Foreign national immigrants displaced by anti-foreigner violence arrive at a temporary refugee camp in Primrose outside Johannesburg, April 18, 2015. [Photo/Agencies]
The situation in violence-ravaged areas in Durban and Johannesburg was relatively calm, with no reports of apparent looting and clashes.
But police said they continued to monitor the situation to prevent any possible recurrence of violence.
Earlier, Home Affairs Minister Malusi Gigaba gave the assurance that xenophobic attacks have been contained.
On Saturday, Gigaba accompanied President Jacob Zuma on a visit to a camp housing more than 1,000 displaced foreigners affected in the violence in Chatsworth, Durban.
Gigaba said law enforcement agencies should prevent attacks in various areas.
As a preventive measure, 350 troops of the South African Police Service (SAPS) have been deployed to South Africa's borders, according to Gigaba.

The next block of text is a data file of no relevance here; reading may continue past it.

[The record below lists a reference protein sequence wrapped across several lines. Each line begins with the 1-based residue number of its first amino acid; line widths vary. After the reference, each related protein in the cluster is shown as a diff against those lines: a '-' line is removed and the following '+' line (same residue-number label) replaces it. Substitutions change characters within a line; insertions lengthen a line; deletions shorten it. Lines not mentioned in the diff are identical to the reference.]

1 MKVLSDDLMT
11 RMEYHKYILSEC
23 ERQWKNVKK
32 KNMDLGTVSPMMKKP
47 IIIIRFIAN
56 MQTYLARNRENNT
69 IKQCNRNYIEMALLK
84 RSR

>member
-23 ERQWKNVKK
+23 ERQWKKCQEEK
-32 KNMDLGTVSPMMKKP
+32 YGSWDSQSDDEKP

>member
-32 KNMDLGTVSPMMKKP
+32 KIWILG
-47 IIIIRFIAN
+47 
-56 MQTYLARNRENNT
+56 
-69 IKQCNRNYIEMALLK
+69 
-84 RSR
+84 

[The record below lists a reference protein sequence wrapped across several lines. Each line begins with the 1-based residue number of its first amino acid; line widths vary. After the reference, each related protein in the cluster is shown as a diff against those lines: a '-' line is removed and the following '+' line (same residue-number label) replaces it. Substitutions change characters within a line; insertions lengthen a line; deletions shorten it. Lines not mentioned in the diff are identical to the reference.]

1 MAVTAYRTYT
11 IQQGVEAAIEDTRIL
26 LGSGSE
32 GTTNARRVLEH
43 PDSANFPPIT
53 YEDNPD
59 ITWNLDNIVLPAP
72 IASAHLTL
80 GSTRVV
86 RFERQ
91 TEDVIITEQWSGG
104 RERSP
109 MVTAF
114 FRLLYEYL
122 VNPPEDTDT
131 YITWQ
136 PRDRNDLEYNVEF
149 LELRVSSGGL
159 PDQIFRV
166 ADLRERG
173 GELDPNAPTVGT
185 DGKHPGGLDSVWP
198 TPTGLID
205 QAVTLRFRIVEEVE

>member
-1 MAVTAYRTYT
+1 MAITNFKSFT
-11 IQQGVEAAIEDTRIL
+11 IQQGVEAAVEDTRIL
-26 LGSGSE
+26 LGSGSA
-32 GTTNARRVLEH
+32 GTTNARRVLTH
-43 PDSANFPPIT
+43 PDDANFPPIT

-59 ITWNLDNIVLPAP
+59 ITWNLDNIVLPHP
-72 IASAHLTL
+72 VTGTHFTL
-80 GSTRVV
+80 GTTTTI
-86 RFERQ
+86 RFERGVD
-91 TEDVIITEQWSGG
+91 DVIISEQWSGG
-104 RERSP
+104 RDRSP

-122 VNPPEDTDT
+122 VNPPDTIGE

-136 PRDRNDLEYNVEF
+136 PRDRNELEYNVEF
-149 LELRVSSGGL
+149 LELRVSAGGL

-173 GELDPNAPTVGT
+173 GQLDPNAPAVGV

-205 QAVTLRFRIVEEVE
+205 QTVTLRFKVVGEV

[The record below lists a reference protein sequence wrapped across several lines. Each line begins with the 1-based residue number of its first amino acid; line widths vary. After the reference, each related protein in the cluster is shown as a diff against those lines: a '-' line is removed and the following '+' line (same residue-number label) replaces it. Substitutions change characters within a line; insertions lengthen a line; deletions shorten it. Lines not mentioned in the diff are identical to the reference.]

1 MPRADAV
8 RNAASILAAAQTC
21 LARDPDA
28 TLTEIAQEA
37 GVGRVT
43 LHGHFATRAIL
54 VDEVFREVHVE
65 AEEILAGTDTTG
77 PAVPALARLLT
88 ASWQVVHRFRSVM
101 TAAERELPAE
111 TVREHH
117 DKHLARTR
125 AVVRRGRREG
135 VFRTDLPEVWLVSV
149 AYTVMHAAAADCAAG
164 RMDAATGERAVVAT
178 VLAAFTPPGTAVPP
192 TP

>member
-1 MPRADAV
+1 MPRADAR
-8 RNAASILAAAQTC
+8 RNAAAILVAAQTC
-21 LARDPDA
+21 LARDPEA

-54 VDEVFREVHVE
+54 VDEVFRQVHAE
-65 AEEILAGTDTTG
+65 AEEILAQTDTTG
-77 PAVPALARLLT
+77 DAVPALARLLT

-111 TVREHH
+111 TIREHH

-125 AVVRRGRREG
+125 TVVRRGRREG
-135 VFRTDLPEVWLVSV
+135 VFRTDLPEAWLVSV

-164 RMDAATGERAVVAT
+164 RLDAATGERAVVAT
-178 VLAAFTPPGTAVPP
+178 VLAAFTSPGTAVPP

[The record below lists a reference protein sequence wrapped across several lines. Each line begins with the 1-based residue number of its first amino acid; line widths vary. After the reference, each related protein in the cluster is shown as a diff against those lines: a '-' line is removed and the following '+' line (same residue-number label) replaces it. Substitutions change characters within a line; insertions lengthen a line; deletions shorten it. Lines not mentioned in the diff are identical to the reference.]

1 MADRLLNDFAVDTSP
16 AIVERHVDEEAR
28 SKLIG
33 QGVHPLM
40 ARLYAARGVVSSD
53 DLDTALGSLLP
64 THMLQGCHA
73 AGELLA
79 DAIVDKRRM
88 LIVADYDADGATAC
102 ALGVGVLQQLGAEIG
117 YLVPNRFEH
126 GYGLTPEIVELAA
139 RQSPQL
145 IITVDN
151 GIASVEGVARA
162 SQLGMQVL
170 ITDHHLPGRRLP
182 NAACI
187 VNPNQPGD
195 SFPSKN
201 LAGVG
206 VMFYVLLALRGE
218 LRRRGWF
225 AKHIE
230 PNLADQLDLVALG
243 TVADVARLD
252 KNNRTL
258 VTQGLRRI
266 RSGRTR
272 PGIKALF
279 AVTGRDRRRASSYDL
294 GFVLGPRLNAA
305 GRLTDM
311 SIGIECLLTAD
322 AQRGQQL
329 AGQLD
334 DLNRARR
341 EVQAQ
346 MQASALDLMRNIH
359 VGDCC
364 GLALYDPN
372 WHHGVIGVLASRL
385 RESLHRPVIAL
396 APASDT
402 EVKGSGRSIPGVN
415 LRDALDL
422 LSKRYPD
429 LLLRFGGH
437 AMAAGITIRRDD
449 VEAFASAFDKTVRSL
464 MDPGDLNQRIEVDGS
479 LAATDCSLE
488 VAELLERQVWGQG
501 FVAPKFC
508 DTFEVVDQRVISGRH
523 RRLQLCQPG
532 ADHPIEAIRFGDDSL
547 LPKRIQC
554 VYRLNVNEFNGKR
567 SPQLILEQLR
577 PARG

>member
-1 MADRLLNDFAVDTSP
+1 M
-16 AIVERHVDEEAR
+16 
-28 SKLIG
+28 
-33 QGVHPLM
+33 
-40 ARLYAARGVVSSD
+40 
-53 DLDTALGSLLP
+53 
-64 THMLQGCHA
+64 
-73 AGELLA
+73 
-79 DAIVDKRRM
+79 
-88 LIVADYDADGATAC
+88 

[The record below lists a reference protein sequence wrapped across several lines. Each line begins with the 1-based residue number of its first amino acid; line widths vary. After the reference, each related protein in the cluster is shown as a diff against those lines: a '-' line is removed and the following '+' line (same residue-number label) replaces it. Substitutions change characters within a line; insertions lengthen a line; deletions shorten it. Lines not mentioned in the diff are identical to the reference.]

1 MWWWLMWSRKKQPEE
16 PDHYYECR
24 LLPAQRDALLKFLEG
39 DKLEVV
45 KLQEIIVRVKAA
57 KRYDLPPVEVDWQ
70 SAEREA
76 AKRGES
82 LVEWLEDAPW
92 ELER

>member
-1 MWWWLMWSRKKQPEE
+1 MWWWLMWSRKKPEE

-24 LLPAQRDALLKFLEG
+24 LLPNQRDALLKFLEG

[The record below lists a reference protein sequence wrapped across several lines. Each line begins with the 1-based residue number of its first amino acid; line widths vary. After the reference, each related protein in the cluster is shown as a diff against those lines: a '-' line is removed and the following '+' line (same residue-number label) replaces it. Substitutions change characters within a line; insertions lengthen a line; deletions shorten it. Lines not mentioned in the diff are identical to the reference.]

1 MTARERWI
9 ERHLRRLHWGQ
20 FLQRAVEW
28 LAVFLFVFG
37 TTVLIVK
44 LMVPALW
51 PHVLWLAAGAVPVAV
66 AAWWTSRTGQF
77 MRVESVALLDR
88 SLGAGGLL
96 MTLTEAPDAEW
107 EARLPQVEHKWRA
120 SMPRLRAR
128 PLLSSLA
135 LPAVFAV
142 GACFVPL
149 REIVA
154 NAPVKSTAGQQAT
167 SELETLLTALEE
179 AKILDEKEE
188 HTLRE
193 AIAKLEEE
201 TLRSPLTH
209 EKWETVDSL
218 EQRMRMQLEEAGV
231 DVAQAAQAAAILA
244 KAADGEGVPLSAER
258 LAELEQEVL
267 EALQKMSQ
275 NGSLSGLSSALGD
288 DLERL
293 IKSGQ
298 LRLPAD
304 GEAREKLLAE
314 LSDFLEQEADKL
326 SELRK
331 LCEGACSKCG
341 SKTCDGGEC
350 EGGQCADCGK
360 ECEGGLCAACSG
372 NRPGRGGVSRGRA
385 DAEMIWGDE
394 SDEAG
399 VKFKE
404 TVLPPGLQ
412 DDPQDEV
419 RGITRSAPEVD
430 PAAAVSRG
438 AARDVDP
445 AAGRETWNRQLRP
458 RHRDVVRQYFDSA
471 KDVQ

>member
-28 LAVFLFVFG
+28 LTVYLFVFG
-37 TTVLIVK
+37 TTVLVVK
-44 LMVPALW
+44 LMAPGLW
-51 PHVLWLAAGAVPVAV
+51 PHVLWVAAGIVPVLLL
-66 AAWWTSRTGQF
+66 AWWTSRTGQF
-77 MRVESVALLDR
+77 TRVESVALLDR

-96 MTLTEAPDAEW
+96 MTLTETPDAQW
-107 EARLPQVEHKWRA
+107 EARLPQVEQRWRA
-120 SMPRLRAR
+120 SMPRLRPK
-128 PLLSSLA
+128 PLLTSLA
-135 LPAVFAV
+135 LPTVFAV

Despite the SA government's pledge to ensure the safety of foreigners, some African countries are preparing to repatriate their citizens back home.
Zimbabwe on Sunda began repatriating more than 1,000 citizens who were attacked in the violence in Durban, while the Malawi government has already begun its process of repatriating its citizens.
Mozambique, Kenya and Nigeria are expected to follow suit.
On Saturday, Zuma told displaced foreigners in the Durban camp that foreigners who want to go home are welcomed back after the violence was stopped.
In a related development, Police minister Nathi Nhleko will launch a campaign in Durban on Sunday afternoon to battle the recent wave of xenophobia attacks.
Meanwhile, a peace march, organized by the Methodist Church, will take place in Johannesburg.